Does psychology relate to PR. If so, is it in the structure or in the delivery of the message? How does psychology come into play?
The connection between PR and psychology dates back to the early 1920s. Edward Bernays, an Austrian-American pioneer in the field of public relations, also known as the father of public relations, was the first to make a link between psychology and influencing human behaviour through communications.
PR professionals aim to relay information that is persuasive, effective, and that leads to an action. Knowing how their audience forms their attitudes guarantees them a leading edge.
In order to understand the ways public relation connects to psychology, professional insight is necessary. PR professionals will tell you that they take the same four steps when making a PR plan time and time again:
Using these four steps accurately can propel a PR plan to an ingrained societal belief. Take the example of Beech-Nut packing company, which in the 1920s assigned Edward Bernays to promote the sale of bacon. By using expert endorsements from physicians and classical conditioning, a theory developed by his uncle Sigmund Freud, Bernays made a PR plan that linked bacon with eggs as a ‘Traditional American Breakfast,’ an idea which still permeates to this day.
These behaviours fall under the umbrella of social psychology, namely consumer behaviour. Simply put, psychology helps practitioners understand their subjects and tailor their messages accordingly.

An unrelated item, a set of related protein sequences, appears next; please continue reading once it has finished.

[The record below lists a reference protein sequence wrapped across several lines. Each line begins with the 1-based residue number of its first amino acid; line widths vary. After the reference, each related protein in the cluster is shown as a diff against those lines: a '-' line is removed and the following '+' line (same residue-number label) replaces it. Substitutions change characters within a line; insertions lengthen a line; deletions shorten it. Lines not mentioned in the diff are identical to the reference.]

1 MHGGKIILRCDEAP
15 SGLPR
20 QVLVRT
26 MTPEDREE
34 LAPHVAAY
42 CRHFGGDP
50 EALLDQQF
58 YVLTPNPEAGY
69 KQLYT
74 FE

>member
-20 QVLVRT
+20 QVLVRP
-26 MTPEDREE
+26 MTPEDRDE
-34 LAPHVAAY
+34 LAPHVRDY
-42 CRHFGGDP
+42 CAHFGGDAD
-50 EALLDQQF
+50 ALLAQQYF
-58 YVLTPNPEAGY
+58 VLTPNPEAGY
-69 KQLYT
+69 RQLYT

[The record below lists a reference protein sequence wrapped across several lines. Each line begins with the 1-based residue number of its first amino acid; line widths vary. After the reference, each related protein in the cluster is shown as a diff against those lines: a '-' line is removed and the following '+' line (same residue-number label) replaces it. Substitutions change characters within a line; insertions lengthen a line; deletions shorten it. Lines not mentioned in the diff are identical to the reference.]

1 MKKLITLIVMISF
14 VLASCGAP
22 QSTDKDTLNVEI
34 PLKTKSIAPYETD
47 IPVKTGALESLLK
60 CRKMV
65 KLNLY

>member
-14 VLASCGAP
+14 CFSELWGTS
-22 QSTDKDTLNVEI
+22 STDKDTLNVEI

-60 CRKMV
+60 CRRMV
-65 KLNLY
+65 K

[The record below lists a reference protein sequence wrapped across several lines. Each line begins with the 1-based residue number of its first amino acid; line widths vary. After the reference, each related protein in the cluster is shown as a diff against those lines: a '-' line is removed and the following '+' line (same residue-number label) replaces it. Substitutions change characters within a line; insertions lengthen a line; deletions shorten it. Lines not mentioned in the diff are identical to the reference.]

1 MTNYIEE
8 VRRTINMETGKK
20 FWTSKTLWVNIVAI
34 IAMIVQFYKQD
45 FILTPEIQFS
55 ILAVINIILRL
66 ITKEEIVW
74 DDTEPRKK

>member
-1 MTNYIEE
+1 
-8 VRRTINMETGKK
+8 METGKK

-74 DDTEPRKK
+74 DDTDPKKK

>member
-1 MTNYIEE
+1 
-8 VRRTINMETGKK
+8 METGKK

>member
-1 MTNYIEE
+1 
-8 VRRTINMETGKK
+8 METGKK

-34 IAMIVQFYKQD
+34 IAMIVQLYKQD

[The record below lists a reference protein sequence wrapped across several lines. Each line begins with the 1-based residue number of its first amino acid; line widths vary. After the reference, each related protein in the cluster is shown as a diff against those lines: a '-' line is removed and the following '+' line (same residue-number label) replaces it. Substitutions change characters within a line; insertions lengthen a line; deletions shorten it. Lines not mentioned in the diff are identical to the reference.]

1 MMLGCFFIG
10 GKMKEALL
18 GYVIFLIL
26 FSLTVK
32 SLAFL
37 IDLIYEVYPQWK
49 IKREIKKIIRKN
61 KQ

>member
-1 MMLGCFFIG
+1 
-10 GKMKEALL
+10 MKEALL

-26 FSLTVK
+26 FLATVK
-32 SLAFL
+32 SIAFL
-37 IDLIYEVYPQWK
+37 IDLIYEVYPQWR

It is well-known that PR practitioners are the ones responsible for establishing or consolidating a brand’s position, creating interest, and offering consultation with the aim to increase demand and interest in a brand. The question is: how can they precisely quantify the impact of public relations?
The main role of public relations is to effectively communicate a client’s message to the mass audience. If a significant amount of coverage is generated, a message will be received, but in order to establish how it influences the behaviour of the masses or if it was received positively PR professionals must always review the quality of the coverage in question.
Another important facet that people in PR must be in tune with is the credibility of the outlets relaying messages for them and if they are providing exclusive coverage.
A positive impact for a brand on social media, for example, is recognised as a growth in relation to its own social media presence through an increased number of followers and more importantly, engagements.
Market surveys are also paramount to tracking a campaign’s success by yielding significant results that would validate efforts. By surveying the market before and after a PR campaign, you can identify which factors had the strongest impact.
A well-tailored, effective PR campaign includes elements of evaluation due to a handful of reasons:
When measuring return on investment (ROI), it is important to quantify and measure the impact of PR campaigns. It also highly reflects on a performance in both the present and future.
The psychology of public relations will remain of great importance to a practitioner. The strong relationship between these two practices dates back almost 100 years, I wouldn’t blame you if you were to find yourself interested in a psychology class to boost your PR and communication skills.
Omar Medani is Account Executive Intern at Cicero & Bernay Public Relations, an independent PR agency headquartered in Dubai offering new-age public relations consultancy to the UAE and across the MENA region. | www.cbpr.me